Gol-gardāni (Flower festival), Bolbol-khāni, Espandegān (Zoroastrian love’s day), Atashparak (jumping fire), Khāne-takānī (cleaning the house), Dig-e Darvishan, Jashn-e Aroosan (festival of brides), Aghoosh kardan-e derakht, Parandegan-e Bahari, Samanak-pazi (cooking Samanu), Nan-e Samarghandi (Bread of Samarkand), Ash-e Alishkenan (sending foods), Dastarkhān (Haft-sin), Golgasht-e Nowruzi, Jang andazi Khorous (The Cock Fight), Gol Bazm, and Tabrik-e Nowruzi (Nowruz greetings).
Nowruz in Travelogues: Nowruz in Iranian Public and Court Culture According to Foreign Tourists – Atiyeh Assarpour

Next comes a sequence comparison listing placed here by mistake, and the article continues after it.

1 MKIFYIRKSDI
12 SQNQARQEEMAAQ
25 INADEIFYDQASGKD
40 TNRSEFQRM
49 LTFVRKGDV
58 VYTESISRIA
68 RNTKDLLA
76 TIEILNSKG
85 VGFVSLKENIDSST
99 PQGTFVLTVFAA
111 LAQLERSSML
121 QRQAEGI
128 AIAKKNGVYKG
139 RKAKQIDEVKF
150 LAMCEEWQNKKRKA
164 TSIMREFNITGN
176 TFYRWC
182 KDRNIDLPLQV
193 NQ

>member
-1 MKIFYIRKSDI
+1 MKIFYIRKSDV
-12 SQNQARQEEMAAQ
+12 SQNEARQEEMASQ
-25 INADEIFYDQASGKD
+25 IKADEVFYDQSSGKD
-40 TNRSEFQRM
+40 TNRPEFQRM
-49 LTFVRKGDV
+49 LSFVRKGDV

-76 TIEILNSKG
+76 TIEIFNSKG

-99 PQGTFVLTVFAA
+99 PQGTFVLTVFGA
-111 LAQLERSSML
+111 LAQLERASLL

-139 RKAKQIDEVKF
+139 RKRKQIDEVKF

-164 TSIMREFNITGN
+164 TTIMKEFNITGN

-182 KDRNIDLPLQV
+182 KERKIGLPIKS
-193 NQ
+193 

Iranian festivals and rituals, especially Nowruz, have been always interesting for foreign tourists who have reflected their fascination in their travelogues. With the help of these written reports that have been recorded during the Safavids until the first Pahlavi, This article attempts to demonstrate Iranian society and the court around Nowruz. Among the studies carried out in this article are the atmosphere of the society around Nowruz, different rituals of Nowruz such as Chaharshanba Souri, the splendor of Nowruz festival, determining the exact time of the new year by Monajem Bashi (astronomer of the court) during the Nasar al-Din Shah’s reign, giving gifts to the king, and the presence of women. Among the resources are travelogues of Gaspard Drouville, Carla Serena, Eugène Aubin, Henry d’Allemagne, pollock, and Heinrich Karl Brugsch.